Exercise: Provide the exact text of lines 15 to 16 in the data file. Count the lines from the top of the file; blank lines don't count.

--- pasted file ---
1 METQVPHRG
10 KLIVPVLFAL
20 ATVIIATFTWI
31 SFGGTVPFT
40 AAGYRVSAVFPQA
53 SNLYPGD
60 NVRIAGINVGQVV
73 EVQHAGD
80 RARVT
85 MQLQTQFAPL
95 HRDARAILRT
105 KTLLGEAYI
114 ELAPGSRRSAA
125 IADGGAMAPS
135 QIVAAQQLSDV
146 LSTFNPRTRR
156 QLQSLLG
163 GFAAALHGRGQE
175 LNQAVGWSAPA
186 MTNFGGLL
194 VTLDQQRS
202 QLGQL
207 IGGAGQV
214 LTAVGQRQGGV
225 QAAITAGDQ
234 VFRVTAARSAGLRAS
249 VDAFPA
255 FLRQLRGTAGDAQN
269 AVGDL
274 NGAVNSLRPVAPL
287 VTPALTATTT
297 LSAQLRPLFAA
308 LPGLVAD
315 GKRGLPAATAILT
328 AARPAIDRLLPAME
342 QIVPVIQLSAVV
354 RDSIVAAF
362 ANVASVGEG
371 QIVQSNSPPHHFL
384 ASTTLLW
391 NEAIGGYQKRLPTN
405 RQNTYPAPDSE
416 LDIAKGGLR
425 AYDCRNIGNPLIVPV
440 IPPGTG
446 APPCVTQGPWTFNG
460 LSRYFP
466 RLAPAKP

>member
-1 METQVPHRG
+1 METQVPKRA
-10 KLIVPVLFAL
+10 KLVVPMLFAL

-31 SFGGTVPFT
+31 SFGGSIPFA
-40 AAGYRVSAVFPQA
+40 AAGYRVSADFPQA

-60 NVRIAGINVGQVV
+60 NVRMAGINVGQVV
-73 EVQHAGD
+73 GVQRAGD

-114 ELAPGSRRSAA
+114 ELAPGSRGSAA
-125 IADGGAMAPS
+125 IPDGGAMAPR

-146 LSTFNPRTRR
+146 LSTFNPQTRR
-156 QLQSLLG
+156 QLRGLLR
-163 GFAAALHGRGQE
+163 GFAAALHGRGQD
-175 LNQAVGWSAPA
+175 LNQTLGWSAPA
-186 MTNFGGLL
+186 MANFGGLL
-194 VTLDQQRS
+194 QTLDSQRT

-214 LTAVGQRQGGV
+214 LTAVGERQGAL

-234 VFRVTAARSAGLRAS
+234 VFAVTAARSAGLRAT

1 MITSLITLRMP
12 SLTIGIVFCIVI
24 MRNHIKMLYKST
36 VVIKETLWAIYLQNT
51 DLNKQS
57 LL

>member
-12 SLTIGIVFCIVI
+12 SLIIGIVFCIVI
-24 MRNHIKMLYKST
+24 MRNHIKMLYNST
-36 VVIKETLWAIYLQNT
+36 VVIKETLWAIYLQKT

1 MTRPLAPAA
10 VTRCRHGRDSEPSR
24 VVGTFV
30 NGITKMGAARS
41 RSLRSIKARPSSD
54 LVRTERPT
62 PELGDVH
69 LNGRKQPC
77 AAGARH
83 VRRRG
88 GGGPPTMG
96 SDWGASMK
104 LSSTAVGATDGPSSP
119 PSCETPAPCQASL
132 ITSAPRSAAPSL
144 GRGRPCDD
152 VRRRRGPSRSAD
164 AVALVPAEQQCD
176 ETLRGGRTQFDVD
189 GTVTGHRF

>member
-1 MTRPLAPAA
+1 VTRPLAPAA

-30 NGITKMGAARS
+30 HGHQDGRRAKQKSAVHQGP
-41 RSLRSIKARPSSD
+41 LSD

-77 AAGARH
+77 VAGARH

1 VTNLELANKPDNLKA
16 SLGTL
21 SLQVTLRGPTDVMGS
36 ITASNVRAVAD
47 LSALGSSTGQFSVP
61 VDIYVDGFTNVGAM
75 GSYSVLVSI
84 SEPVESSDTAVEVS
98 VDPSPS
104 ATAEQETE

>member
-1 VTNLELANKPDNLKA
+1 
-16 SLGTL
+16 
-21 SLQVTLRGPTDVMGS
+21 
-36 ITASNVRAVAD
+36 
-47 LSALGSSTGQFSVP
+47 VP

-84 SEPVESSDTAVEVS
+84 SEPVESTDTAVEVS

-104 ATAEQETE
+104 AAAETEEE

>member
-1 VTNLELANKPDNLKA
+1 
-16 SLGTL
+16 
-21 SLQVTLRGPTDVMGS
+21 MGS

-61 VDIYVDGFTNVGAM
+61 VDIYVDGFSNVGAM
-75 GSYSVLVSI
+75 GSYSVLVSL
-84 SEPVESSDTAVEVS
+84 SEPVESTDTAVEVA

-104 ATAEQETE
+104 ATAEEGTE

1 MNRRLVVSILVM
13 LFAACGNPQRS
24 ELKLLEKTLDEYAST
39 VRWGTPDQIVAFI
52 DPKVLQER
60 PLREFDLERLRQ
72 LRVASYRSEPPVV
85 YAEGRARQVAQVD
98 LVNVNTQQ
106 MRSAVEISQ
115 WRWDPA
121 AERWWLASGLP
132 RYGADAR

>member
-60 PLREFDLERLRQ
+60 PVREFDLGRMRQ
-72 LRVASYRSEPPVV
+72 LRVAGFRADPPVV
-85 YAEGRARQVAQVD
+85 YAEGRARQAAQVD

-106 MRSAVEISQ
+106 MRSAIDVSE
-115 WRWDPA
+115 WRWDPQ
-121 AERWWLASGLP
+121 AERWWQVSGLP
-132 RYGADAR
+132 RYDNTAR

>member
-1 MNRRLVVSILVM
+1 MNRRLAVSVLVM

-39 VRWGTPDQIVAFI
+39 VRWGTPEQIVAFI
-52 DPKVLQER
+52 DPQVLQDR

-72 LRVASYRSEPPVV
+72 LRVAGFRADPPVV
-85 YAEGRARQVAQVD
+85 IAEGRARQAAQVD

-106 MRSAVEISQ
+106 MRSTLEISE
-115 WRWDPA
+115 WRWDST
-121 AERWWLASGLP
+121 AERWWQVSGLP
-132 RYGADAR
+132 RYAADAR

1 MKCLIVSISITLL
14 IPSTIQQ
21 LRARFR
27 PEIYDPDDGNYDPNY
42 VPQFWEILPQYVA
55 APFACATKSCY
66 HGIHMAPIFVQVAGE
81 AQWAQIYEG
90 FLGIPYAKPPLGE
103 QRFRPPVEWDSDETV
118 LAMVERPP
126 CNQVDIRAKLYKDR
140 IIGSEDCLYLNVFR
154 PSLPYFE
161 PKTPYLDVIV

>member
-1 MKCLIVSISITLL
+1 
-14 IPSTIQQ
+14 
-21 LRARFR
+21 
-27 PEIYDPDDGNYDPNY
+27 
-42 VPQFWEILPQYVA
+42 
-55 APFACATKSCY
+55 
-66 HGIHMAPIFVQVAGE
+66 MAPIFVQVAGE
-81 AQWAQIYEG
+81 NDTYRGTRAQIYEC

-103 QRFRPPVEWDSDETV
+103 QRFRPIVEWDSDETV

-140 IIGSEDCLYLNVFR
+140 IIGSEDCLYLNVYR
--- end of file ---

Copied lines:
135 QIVAAQQLSDV
146 LSTFNPRTRR